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Mark S
Brown Wires (US)

I've got a house that was built around 1947. Some aspects have not been updated in a very long time. For example, I took down a few ceiling lights last night and lo and behold: brown wires. Black wires, too. But the brown wires threw me.

From what I can tell, brown wires are neutral in the UK, whereas in the US neutral is typically white. Now these wires are old--totally ungrounded. Is it just the case that brown wires were used for neutral in the 1940s?

(Or maybe my wiring is older. Maybe it was put in while we were still part of the UK!? ;) )

At any rate, has anyone ever seen or dealt with brown wires? They are a uniform brown, so it's very unlikely that they are just dirty or aged. (Though they are, both.)

Oh, and while I've got you reading: is it worth re-wiring the room--this is a kitchen we're talking about--to put in grounded line? I'm working off a move-in, first-house budget, so money is tight. Is grounding something I should put money toward now, or later?

Re: Brown Wires (US)

Welcome to the forum.

If this were my house, I'd be adding a number of new circuits to the kitchen from the new breaker panel you're about to install.;)

Since you have the ability, add these circuits (each as a separate)
Backsplash outlets
Dishwasher & Disposal (if code allows them to be shared)
You can add dedicated circuits for other specialty items such as a high end espresso maker.
Oven / stove
Cooktop (if separate and electric)
Wine cooler
Ice maker
Trash compactor
Home security

Unfortunately a well wired house doesn't cost a penny more than a poorly wired house. Although a well wired house is easier to maintain, repair and remodel and are a heck of a lot safer. Upgraded electrical systems can be a selling feature, but rarely bring in any more money.

Re: Brown Wires (US)

Good advice Houston.

If you're refering to the color of the outer sheath on NM (romex) brown, white etc is fine. Only recently did they start using color codes.

Remember wire is only supposed to be good for 40 years, so if you're thinking about removing the lath or sheetrock a roll of new wire is well worth the expense.

Good Luck from Columbiana, Alabama
Maurice Turgeon, thesemi-retiredelectrician.com

Re: Brown Wires (US)

Another possibility is that the brown wire is just dirty and discolored white wire.

Mark S
Re: Brown Wires (US)

Thanks for the advice everyone.

Houston, I left a message with an electrician. Hopefully I can get an estimate on all that work. From what I can tell--and I know very little about wiring--I'm going to need to start over with a new breaker box and move out from there. The current box is nearly full of circuits. (Can more be added? Or are the pre-cut breaker slots the limit?)

All wiring through the house seems to be run through nylon (?) sheaths. And most of it has brown and black cables. But yesterday I went to pull out the loose wires, which fed a ceiling light I removed, in order to close the circuit and turn back on the other kitchen lights. Well I found three cables coming into junction box, and inside the junction box--three black cables, three brown cables, and a red cable! And it was the lone red cable that powered the old light. What's the story with that? I just left it alone because I didn't want to try to close a circuit using the stray 7th wire.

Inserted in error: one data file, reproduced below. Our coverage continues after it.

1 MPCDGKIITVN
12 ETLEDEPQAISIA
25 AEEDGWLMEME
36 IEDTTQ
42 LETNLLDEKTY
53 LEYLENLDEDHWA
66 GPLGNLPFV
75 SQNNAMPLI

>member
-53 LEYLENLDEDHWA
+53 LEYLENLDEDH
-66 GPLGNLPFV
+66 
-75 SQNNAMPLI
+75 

And it looks like I'll need new circuits throughout the house. Yesterday I was pulling up some rotten floorboards using a 15-amp circular saw. I tripped the breaker by starting the saw. The only other things on the circuit were a two-bulb ceiling light and a one-bulb trouble light. That seems a bit weak to me. Though in fairness, I have yet to figure out how they setup circuits in this house. It could also have been powering another light or two in another room.

This isn't going to be cheap. Is it?

Re: Brown Wires (US)

Get several quotes. Like 5 or 8.

You may or may not need a new breaker panel. If you have 1" breakers you could go down to 1/2" breakers and double the space but the panel has to be made for that AND the service (amount of power coming in) has to be enough. 100 amp would be the minimum these days. 200 amp is more common, depending where you live.

Generally electrical work isn't cheap.

Here's an excellent suggestion; Take a few electrical courses at the local college, continuing education or skills center. You'll walk away with a firm understanding of how homes are wired today. Then when you go home, you'll see what a mess your place is and want to fix everything. Don't do that right away. Finish learning first. Have an electrician do the "heavy" parts such as hang a new circuit panel if you need one. The rest of the house you can do yourself with the proper education.

Have the electricians bid the job 2 ways; 1- a full blown re-wiring, 2- just replace the panel and other bits a Pro needs to do. The difference will be substantial. Now don't get the idea that you'll save every penny of the difference, because copper is VERY expensive making wire and electrical parts very expensive. You'll save about 2/3 of the difference between the 2 quotes, depending on the access to run wires.

If at any time you doubt your ability to do electrical work in your own home, by all means hire a professional. The watch them every step of the way, ask questions (without getting in the way) and learn why they are doing what they are doing.

Re: Brown Wires (US)

Mark S The red wire is probably a return from a switch.


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